[Show abstract][Hide abstract] ABSTRACT: We report data on the neuronal form, synaptic connectivity, neuronal excitability and epileptiform population activities generated by the hippocampus of animals with an inactivated doublecortin gene. The protein product of this gene affects neuronal migration during development. Human doublecortin (DCX) mutations are associated with lissencephaly, subcortical band heterotopia, and syndromes of intellectual disability and epilepsy. In Dcx(-/Y) mice, CA3 hippocampal pyramidal cells are abnormally laminated. The lamination defect was quantified by measuring the extent of the double, dispersed or single pyramidal cell layer in the CA3 region of Dcx(-/Y) mice. We investigated how this abnormal lamination affected two groups of synapses that normally innervate defined regions of the CA3 pyramidal cell membrane. Numbers of parvalbumin (PV)-containing interneurons, which contact peri-somatic sites, were not reduced in Dcx(-/Y) animals. Pyramidal cells in double, dispersed or single layers received PV-containing terminals. Excitatory mossy fibres which normally target proximal CA3 pyramidal cell apical dendrites apparently contact CA3 cells of both layers in Dcx(-/Y) animals but sometimes on basilar rather than apical dendrites. The dendritic form of pyramidal cells in Dcx(-/Y) animals was altered and pyramidal cells of both layers were more excitable than their counterparts in wild-type animals. Unitary inhibitory field events occurred at higher frequency in Dcx(-/Y) animals. These differences may contribute to a susceptibility to epileptiform activity: a modest increase in excitability induced both interictal and ictal-like discharges more effectively in tissue from Dcx(-/Y) mice than from wild-type animals.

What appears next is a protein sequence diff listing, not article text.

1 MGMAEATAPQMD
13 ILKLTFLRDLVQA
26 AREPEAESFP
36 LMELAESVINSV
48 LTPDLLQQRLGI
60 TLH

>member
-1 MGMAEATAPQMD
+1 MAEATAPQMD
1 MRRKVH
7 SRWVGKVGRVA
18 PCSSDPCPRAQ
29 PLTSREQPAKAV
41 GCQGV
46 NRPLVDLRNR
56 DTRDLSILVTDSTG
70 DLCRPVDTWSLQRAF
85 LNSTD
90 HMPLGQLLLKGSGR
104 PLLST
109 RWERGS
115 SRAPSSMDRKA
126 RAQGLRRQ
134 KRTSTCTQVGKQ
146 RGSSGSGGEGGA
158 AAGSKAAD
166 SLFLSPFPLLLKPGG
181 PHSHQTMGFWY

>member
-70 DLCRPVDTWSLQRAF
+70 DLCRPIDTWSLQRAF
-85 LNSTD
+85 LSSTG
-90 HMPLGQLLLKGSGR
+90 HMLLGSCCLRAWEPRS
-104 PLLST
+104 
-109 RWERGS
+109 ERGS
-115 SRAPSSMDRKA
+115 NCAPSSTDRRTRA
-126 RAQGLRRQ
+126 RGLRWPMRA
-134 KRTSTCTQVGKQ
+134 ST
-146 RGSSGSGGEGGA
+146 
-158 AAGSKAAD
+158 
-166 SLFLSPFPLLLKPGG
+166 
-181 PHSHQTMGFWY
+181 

European Journal of Neuroscience 01/2012; 35(2):244-56. DOI:10.1111/j.1460-9568.2011.07962.x · 3.18 Impact Factor
"As an example, LIS1 mutations usually give rise to agyria or pachygyria (grades 2–4 of severity), the parietal and occipital lobes being the most severely affected areas (p > a gradient) [21, 43, 131, 143]. On the contrary, lissencephaly due to DCX mutations is more severe in the frontal cortex (a > p gradient) [44, 109, 131]. However, rare males with DCX mutations have also been described with SCLH which is then more severe in anterior parts, and appears as an undulating band of gray matter in the frontal lobes beneath a nearly normal cortex . "
[Show abstract][Hide abstract] ABSTRACT: Type I lissencephaly or agyria-pachygyria is a rare developmental disorder which results from a defect of neuronal migration. It is characterized by the absence of gyri and a thickening of the cerebral cortex and can be associated with other brain and visceral anomalies. Since the discovery of the first genetic cause (deletion of chromosome 17p13.3), six additional genes have been found to be responsible for agyria-pachygyria. In this review, we summarize the current knowledge concerning these genetic disorders including clinical, neuropathological and molecular results. Genetic alterations of LIS1, DCX, ARX, TUBA1A, VLDLR, RELN and more recently WDR62 genes cause migrational abnormalities along with more complex and subtle anomalies affecting cell proliferation and differentiation, i.e., neurite outgrowth, axonal pathfinding, axonal transport, connectivity and even myelination. The number and heterogeneity of clinical, neuropathological and radiological defects suggest that type I lissencephaly now includes several forms of cerebral malformations. In vitro experiments and mutant animal studies, along with neuropathological abnormalities in humans are of invaluable interest for the understanding of pathophysiological mechanisms, highlighting the central role of cytoskeletal dynamics required for a proper achievement of cell proliferation, neuronal migration and differentiation.